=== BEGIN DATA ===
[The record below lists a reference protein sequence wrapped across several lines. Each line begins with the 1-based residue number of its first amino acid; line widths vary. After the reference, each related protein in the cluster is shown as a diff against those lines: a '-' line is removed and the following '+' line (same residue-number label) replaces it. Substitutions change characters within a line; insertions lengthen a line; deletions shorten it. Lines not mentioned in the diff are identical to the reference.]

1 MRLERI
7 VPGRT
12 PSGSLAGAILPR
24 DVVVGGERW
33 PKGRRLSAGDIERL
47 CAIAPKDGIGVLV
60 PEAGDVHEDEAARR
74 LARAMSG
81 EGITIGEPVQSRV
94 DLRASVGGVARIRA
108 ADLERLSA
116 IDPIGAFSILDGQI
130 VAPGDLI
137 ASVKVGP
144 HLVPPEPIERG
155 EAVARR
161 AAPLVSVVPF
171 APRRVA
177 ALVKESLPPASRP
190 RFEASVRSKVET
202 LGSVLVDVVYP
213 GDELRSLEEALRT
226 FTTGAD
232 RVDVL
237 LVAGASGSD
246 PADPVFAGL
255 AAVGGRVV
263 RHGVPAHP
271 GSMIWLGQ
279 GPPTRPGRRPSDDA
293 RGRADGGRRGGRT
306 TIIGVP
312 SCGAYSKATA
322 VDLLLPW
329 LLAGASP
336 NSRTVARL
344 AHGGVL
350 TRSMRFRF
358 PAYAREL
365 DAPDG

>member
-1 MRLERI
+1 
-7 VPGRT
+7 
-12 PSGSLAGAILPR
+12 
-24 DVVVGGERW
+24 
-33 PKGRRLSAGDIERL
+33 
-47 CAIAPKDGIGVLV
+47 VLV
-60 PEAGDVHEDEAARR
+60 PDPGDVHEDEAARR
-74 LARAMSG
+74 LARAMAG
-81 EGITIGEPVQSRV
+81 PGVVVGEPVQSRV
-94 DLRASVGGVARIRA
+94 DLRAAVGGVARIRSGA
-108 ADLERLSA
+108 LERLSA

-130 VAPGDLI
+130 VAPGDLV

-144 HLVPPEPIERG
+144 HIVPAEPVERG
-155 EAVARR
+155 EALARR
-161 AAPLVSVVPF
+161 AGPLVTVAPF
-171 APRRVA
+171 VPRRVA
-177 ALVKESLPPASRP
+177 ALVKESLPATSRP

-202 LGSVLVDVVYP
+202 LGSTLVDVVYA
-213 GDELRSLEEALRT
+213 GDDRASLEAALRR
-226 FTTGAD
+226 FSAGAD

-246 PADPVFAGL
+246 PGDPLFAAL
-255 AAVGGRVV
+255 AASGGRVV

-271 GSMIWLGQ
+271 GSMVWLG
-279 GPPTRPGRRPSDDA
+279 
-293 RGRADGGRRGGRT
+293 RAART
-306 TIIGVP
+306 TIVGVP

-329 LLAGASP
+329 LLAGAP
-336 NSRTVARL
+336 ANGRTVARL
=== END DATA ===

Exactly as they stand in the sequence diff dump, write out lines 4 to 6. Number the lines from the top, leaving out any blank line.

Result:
12 PSGSLAGAILPR
24 DVVVGGERW
33 PKGRRLSAGDIERL